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The Spoils Of Victory

‘To the victor, the spoils’ (or words to that effect); 1832 by Senator William Learned Marcy (1786-1857) of New York. In the context of what he was talking about, war, I doubt he was a very pleasant individual – although a very typical Western ‘chicken-hawk’!

Anyway, back here in the present, it seems like an apt title to a post as I look back on two very different victories.

First; those of you who read these rambles or follow  my Facebookache feed will know about the battle to stop a very damaging geothermal project here in Okçular. Well, it took a bare three weeks but in the end it was stopped in its tracks by the resistance of the village; the unrivaled knowledge of the team that led the successful fight to save Yuvarlakçay and İztuzu Beach and the fact that the proprietor of the project was arrogant enough to think that he could drill within 25mts of our village cemetery and get away with it – he didn’t! He was served with a closure notice and told to get out, cap the well and clean up the mess.

A victory, then? Well, some and some! Here are few photos of the ‘spoils’:

Okcular sondaj1

the lubrication/slurry pit now filled with rubbish from three weeks of abuse

Okcular sondaj2

Okcular sondaj3

There is still equipment waiting to be removed and it will be ‘interesting’ to see what ‘cleaning the site’ means. That said, it remains a victory!

Second; I have been much distracted by the exploits of my grandson and his crew-mates from University of California, Berkeley rowing team known as the Cal Bears at Henley Royal Regatta this year. This young man has, with his team-mates,  worked his way into the Henley record books by setting a new course record for the class whilst winning the Visitors’ Challenge Cup. As stroke his roll was key. J and I are nearly as proud as his mum and dad – bathing in the glow of reflected glory, indeed!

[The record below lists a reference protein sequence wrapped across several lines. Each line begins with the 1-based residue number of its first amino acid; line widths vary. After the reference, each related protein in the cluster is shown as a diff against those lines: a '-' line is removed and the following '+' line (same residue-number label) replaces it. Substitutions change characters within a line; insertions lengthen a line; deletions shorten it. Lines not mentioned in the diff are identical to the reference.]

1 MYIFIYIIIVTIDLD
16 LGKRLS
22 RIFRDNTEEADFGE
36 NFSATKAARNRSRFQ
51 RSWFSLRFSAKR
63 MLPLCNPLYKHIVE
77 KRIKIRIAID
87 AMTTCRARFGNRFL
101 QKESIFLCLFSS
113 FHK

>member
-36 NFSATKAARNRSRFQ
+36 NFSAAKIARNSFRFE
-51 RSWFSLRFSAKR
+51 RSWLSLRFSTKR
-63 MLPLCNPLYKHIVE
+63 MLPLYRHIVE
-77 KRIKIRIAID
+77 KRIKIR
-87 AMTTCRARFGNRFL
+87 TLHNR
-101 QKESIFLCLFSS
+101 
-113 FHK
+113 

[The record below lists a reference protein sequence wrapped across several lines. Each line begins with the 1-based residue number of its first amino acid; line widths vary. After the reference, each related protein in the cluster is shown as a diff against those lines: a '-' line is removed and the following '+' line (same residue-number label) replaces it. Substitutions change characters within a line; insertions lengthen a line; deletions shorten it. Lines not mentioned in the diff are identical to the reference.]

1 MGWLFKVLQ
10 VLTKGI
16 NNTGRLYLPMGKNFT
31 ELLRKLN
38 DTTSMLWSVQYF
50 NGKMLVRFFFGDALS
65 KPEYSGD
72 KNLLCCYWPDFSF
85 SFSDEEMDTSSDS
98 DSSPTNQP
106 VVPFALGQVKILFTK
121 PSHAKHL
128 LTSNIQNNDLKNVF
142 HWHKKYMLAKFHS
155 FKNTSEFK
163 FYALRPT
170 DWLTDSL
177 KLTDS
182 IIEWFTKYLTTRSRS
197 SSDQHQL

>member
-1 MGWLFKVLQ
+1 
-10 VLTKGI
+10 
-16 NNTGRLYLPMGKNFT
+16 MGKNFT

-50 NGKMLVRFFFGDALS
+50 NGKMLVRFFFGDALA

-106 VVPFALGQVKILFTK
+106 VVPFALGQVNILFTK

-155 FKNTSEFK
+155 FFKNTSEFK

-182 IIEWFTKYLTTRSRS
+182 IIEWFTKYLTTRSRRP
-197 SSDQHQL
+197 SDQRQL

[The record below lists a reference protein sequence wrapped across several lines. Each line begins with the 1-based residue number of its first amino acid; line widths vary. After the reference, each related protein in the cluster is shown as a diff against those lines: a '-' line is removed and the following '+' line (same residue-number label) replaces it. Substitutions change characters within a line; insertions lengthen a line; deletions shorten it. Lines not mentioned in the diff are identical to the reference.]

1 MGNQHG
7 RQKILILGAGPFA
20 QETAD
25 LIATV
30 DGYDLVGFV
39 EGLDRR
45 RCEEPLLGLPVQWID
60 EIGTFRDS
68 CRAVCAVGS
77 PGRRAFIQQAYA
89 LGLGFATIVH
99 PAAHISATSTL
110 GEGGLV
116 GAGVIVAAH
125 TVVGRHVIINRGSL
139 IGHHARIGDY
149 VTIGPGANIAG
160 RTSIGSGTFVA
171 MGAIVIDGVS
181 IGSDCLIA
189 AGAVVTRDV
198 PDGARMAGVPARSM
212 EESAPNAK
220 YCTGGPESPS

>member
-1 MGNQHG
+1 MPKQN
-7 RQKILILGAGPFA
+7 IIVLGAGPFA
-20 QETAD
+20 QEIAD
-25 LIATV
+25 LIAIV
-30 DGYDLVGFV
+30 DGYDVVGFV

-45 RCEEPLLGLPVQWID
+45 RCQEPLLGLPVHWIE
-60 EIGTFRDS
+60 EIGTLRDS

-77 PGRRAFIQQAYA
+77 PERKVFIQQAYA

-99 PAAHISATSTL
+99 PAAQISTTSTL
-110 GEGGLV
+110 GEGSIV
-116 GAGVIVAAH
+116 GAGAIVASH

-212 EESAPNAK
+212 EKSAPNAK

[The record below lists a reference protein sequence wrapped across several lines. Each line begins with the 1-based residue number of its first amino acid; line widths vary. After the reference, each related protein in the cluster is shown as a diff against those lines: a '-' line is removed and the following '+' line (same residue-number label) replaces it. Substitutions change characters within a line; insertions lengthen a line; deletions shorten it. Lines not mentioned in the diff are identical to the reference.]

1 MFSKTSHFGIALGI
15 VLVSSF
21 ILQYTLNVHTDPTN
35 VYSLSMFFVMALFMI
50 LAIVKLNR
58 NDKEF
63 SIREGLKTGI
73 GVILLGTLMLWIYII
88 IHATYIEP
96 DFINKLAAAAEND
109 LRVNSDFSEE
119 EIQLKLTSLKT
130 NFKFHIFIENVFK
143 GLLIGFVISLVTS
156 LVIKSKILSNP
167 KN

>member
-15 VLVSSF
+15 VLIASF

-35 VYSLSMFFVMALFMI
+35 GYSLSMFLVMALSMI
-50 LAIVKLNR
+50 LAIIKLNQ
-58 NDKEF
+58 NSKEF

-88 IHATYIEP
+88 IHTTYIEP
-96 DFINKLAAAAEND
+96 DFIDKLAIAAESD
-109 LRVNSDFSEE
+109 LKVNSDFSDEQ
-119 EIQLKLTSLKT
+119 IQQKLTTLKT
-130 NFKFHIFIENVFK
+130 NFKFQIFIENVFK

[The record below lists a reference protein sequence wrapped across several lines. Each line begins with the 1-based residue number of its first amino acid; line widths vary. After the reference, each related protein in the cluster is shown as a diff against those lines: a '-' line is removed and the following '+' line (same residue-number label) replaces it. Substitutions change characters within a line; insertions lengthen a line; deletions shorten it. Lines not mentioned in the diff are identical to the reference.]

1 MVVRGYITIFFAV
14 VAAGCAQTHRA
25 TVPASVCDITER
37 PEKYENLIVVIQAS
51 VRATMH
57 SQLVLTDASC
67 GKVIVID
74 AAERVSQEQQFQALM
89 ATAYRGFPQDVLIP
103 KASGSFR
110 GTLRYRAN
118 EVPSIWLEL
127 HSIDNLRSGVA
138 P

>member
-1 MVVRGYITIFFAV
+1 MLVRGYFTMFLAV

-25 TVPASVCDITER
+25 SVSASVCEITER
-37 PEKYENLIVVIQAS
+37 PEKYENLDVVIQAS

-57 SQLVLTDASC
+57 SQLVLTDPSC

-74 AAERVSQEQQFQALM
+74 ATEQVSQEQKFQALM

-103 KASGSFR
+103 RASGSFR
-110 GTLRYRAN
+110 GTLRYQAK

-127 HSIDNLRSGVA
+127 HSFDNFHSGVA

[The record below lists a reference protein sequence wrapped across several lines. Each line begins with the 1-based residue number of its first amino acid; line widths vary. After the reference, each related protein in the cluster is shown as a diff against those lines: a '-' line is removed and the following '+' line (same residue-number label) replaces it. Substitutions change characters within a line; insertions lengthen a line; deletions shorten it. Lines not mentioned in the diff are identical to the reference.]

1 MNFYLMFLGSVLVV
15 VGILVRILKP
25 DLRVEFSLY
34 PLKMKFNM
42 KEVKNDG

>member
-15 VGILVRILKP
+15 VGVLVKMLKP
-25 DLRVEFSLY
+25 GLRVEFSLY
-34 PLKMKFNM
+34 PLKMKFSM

So, do indulge me just a bit longer and browse the photos and enjoy the video:

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the fabulous Cal Bears crew

Cal Bears at Henley1

the moment of victory

Visitor's challenge Cup

 the silver – Visitors’ Challenge Cup

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the boy with the silver

. . to the victors

morg and anita

proud mum

. . and finally, the record breaking race.  So, two very different battles with two very different victory spoils – both pretty special! Thanks for your indulgence . .

Alan Fenn, from a reprieved Okçular Köyü

Stuff

Heading For Henley – Pt Two ‘A Bit Of Indulgence’

. . or ‘There’s More To Life Than Lycra’ 

Henley was a very interesting experience. Rowing, it seems to me, is a bit like watching paint dry unless one has an interest in a particular race – otherwise it is not great spectator stuff. Being at Henley and ‘hobnobbing with the knobs’ (if you’ll excuse the vulgarity of this play on words) meant that there was plenty to be seen that tickled my sense of the ridiculous and fueled my political judgementalism.

. . hobnobbing at Henley 2013

The setting is timelessly English and exudes ‘money’, particularly ‘old money’. Maintaining the exclusivity and mystique that surrounds Henley is apparent in the contempt for television coverage and the dress code in the Steward’s Enclosure that is enforced by bowler-hatted beadles. Toffs know how to dress and behave and even if they don’t they are smiled upon indulgently. Plebs and peons, on the other hand, who scrape together the badge-price to get in need to be monitored constantly and are discouraged from ‘rubbing shoulders’ too vigorously – or so it feels.